Rugby player Paddy Jackson, who was acquitted, had threatened to sue him.
The tweet, which Mr Ó Ríordáin subsequently deleted, praised the complainant and criticised the defendants. It was tweeted under the hashtag #Ibelieveher.
“My tweet of 28 March, concerning the Belfast rape trial, was not designed or intended to suggest that either Paddy Jackson or any of the other accused men were guilty or that the jury got it wrong,” said Mr Ó Ríordáin.
“I apologise for any suggestion to the contrary. I accept that I was not privy to all the evidence put before the jury during the trial. I will not be making any further comment.”
The threat to sue the former government minister — and to repeat similar legal action “against anyone, who deliberately or otherwise, sees fit to attack our client” — led to hundreds of people tweeting under the hashtag #suemepaddy.
Meanwhile, a judge is to consider whether there is any legal basis for continuing reporting restrictions on the rape trial of Mr Jackson and fellow Ulster and Ireland rugby player, Stuart Olding.
Judge Patricia Smyth said she will hear legal argument on the matter this week.
Mr Jackson, aged 26, and Mr Olding, aged 25, were unanimously acquitted of rape. Mr Jackson was also acquitted of sexual assault.
Restrictions on the reporting of legal exchanges that take place in the absence of the jury usually fall away once the trial is over, as the issue of prejudicing jurors is no longer relevant.
A number of outlets that covered the marathon trial want restrictions imposed by Judge Smyth to be lifted.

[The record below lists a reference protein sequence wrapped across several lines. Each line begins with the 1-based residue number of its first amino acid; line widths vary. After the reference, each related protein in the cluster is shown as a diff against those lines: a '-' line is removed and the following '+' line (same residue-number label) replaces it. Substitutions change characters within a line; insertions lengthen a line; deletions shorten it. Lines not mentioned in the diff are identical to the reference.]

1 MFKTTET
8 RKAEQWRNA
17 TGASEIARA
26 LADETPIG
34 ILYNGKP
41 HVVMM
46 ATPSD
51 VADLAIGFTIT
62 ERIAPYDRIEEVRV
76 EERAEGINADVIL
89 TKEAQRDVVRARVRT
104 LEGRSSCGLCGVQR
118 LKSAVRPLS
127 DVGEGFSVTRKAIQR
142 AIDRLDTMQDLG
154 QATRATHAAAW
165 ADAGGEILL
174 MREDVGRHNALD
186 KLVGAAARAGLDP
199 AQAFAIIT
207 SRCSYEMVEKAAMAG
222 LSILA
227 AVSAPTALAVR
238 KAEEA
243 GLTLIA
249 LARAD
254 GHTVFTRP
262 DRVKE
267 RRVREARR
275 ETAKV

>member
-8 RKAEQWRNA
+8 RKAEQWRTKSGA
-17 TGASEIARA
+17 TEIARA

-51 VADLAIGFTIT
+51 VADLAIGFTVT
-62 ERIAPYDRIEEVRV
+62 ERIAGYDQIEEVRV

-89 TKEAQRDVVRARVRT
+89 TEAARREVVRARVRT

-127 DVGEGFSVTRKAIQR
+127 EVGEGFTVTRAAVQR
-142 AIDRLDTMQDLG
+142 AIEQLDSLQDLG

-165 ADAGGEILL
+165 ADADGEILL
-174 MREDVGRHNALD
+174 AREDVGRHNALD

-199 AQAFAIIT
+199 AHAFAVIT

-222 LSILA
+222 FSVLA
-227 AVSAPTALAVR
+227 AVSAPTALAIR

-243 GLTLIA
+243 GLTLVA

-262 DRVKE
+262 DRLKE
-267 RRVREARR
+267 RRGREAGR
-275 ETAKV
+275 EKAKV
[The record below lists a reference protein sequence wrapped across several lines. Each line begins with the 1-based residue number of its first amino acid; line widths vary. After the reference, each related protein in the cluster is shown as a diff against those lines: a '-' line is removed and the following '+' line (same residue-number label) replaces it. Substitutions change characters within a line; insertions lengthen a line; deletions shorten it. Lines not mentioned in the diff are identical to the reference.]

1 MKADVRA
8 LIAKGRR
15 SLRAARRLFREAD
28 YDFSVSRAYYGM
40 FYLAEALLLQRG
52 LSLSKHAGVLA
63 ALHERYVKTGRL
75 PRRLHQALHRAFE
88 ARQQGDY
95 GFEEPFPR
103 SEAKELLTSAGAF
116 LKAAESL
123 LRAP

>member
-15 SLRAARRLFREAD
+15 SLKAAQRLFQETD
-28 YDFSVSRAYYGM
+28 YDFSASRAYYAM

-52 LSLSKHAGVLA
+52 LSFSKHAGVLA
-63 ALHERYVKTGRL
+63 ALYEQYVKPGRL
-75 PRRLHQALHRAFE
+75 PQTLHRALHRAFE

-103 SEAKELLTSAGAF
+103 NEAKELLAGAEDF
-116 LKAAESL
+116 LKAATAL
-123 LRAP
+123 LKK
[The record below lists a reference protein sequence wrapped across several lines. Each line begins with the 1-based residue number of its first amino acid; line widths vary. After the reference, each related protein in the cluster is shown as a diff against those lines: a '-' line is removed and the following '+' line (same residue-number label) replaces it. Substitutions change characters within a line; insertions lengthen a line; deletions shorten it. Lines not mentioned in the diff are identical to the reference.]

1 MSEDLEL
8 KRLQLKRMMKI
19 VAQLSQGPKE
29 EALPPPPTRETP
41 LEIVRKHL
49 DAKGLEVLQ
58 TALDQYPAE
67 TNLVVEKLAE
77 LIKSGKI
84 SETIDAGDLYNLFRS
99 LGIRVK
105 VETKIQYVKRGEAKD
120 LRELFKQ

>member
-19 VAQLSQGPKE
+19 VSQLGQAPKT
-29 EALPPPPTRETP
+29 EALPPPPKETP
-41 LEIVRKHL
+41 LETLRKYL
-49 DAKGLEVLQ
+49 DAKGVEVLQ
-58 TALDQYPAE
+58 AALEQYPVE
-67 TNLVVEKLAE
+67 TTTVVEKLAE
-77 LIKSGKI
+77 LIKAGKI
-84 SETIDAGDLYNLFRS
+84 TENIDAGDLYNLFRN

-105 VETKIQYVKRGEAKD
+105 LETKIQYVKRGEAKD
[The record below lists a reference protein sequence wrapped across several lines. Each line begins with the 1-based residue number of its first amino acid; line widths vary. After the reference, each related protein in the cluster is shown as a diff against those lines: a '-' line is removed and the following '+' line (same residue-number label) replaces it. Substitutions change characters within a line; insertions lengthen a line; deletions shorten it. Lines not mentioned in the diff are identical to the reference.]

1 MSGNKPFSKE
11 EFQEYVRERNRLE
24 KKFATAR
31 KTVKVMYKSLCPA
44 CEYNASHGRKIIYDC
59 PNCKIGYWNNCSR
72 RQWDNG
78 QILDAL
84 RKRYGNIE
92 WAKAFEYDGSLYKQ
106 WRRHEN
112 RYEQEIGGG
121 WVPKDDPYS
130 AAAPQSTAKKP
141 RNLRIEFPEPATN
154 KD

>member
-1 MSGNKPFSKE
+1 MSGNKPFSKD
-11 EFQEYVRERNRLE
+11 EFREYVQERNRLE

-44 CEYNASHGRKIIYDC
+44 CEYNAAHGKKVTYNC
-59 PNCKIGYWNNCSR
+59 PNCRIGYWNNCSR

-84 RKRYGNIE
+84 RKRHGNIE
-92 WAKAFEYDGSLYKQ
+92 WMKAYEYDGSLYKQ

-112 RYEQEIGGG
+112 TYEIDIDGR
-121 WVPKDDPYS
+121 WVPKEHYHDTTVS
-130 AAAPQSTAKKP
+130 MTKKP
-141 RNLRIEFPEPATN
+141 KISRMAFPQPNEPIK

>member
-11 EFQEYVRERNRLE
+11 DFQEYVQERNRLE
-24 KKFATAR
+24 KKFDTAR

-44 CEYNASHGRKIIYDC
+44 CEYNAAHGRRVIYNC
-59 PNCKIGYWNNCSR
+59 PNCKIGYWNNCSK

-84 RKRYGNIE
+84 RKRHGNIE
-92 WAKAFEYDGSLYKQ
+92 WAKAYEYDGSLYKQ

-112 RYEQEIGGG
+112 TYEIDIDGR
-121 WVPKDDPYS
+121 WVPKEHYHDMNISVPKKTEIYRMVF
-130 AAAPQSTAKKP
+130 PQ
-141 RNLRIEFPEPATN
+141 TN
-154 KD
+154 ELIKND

The case has been listed for hearing on April 25, but lawyers for the press want it dealt with expeditiously.
Gerry Simpson, QC, representing a number of print and broadcast media, said: “This is a matter which we say should be dealt with very quickly.”
He said there is “no basis” for the continuation of restrictions.
Barrister Stephen Toll, representing Mr Jackson, said: “I do not think we have proper focus on the issues, because the media are refusing to say what applications they are wanting to rule on.
They can stand on their rights and that is their prerogative. We may have a concern about the convention rights [human rights] of the defendants and other persons that may be affected.
Mr Simpson said: “The media are not refusing to do anything. I have no idea, because I do not intend to ask the media. That’s the wrong question to ask.”
The lawyer added that the “only question” to ask is if there is a “lawful basis “ for the continuation of restrictions.
Judge Smyth said: “I agree that is the correct question that we have to address.”
Two other men were found not guilty of lesser charges connected to the alleged incident in June, 2016. Blane McIlroy, aged 26, was acquitted of exposure, while Rory Harrison, aged 25, was found not guilty of perverting the course of justice and of withholding information.
The case has been adjourned until tomorrow.